“a stitch in time saves nine”

“The universe,” she purred slowly while smoothing through the kitten’s whiskers, “was made out of lots of fabric and one very large hand- the one that was willing to get pricked mid-needlepoint. It was too large for any thimble, and so it was calloused and graceful.

The first pine trees were stitched in with a little ragged breathing, the first clouds were a sigh, the ocean waves all coughs and gasps, tickling into the sharpness of the earth palate.

The first animals were knit from big spools of yarn: wool and linen, cotton and corduroy, gingham and velvet and yards of rouched silk.

There is a texture for every corner of the universe, but there is a special pattern for the cat. A little like origami, folding into the spaces of ticking and melted minutes back and over and forth and back again. One fold for each of the nine lives so that as the fur unravels and the whiskers and tails spiral like a sliced open snail with the little pink tongue… All those stitches will snap one at a time until the ninth finally comes undone just like the rest of the bunching nylon multiverse

how it falters and tangles and tears and becomes tiny and confused again.

These knots”, she whispers, “are special.

Like the tiny tweed holes of the stars,

and the glued abalone shell of the moon.”

(Love from Boulder,

Miss Sara)


I Blinked

I blinked and no more fingertips. All hand lines, palm

and tendons all the way down the finger,       first digit

second digit,      and then empty air. I could still grab things,

full fisted, but couldn’t feel the grooved finger music, that

vibrational      conversation      we have with guitars and

doorknobs. It may have happened like falling in love,

a little then all at once,      with dry mouth and

ringing ears, the ocean gulping the space around

claustrophobia      swallow      swallow

will the rest of me fade away too?

I invested in some gloves. Opera gloves, thin cotton

gloves, soft woolen gloves with sticky traction fingers.

There aren’t people to go to with these problems of

lightness, of numbness     of lack. They blink

and stutter      and connect the dots, this

phenomenon of absence. No.

Better to find flesh paint, get the mixing tray

wait for the air and the deadness to reach past the elbows,

but the disappearing wasn’t linear this way, it was,

so cruelly, sensitivity centered. The earlobes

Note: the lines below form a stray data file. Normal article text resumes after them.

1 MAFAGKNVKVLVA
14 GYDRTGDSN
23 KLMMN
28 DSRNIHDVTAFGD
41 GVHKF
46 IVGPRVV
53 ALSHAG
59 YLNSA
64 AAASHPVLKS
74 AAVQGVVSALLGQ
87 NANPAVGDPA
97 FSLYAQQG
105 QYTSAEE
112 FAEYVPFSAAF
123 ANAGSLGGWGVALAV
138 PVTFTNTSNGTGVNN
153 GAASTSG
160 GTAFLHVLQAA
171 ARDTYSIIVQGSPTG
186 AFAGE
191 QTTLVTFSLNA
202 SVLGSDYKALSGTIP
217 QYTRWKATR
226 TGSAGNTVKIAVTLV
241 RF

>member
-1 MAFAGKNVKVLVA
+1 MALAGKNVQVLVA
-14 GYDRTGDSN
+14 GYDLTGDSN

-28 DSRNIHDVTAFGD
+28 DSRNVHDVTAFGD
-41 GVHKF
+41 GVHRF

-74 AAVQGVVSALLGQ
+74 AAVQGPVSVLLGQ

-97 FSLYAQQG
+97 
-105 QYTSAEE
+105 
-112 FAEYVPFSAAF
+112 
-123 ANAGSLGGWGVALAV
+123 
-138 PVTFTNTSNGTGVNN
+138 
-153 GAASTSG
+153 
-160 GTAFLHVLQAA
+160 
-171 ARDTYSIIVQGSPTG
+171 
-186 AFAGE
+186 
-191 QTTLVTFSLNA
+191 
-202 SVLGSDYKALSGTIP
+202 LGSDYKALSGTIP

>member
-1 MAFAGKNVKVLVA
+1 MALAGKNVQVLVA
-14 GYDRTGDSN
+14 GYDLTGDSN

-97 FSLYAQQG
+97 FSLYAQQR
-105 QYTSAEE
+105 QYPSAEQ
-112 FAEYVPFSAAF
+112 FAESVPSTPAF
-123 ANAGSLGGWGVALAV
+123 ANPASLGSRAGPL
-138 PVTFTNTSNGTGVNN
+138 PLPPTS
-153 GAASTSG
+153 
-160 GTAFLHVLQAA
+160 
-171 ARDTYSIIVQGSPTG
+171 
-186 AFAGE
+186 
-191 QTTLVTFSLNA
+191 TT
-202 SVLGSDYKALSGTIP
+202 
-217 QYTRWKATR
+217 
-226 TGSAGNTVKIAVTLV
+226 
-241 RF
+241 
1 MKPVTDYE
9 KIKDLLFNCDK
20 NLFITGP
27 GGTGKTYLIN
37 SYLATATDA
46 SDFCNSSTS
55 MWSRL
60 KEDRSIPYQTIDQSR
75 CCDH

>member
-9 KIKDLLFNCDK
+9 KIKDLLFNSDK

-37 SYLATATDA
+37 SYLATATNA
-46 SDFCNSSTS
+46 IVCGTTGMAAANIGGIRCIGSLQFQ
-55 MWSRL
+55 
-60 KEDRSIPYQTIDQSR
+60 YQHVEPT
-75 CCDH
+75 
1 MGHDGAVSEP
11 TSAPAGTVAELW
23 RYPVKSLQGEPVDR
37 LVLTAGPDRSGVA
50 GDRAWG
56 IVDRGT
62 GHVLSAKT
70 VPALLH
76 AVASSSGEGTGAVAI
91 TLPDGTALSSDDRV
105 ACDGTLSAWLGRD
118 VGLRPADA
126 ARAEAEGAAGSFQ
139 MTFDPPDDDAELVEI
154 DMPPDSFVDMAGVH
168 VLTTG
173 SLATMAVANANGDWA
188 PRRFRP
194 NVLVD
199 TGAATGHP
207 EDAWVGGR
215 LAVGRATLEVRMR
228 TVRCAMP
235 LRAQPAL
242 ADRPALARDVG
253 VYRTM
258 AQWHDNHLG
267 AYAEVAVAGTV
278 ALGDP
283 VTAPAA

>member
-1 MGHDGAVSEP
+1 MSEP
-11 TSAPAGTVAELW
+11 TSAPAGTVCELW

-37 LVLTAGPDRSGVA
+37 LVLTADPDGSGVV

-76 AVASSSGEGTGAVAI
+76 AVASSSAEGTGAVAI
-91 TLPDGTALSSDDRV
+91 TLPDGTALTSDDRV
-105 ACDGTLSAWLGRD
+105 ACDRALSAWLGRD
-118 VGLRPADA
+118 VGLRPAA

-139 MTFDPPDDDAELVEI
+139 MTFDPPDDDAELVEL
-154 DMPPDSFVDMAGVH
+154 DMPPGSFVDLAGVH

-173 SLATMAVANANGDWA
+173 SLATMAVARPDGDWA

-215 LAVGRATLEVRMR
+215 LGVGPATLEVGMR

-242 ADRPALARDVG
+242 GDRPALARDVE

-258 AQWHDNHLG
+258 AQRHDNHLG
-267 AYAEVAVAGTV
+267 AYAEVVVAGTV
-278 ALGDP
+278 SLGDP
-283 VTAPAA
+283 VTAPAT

and the tip of the tongue, the clitoris and the arch

of the foot. The space ate away at me,

an edible woman      becoming empty.

[This poem is a brief investigation into a character of mine named Felicity. She’s disappearing. Thanks for reading. Also: Thanks to Julien Blundell (fellow poet magician) for the writing prompt of “I blinked” which inspired my writing.

Love from Boulder,

Miss Sara]

prayer/poem/unidentified graveyard


photo by Jane Booth

empty veins of an abandoned church. the blood was once pumping, prayers spinning, stained glass did not make it this east. the first one burnt down and someone built atop it’s ashes hoping god would enter and answer. a man stood here and spoke a sermon,

“son, do not doubt the love and

do not turn your back to wrath.”

 this is my sermon,

“silent and haunted by still alive beings

i don’t know where i’m walking

haphazard paths

halfheartedly constructed

how does heaven see mass graves?”

no land untouched by man is not an exaggeration. some say there’s beauty in this synthetic sixth extinction, all i find is a desire to sleep with the few ancient trees still rooted and learning to wilt with the rest of us. my whole heart is stretched in apology for my society (american, african, czech, german – no.  i mean consumerism.) mama nature take me home – or as close as i can go, the one lone hope is

hard to say. maybe a handshake, maybe a symphony that only i can hear, specific to my ears and their revision of gray landscapes. what this place was before roads, before factories, and tombstones, green bones intact but splintered. take advantage of smooth pavement while you can and keep writing when it’s not, when we stop, when will we? will we?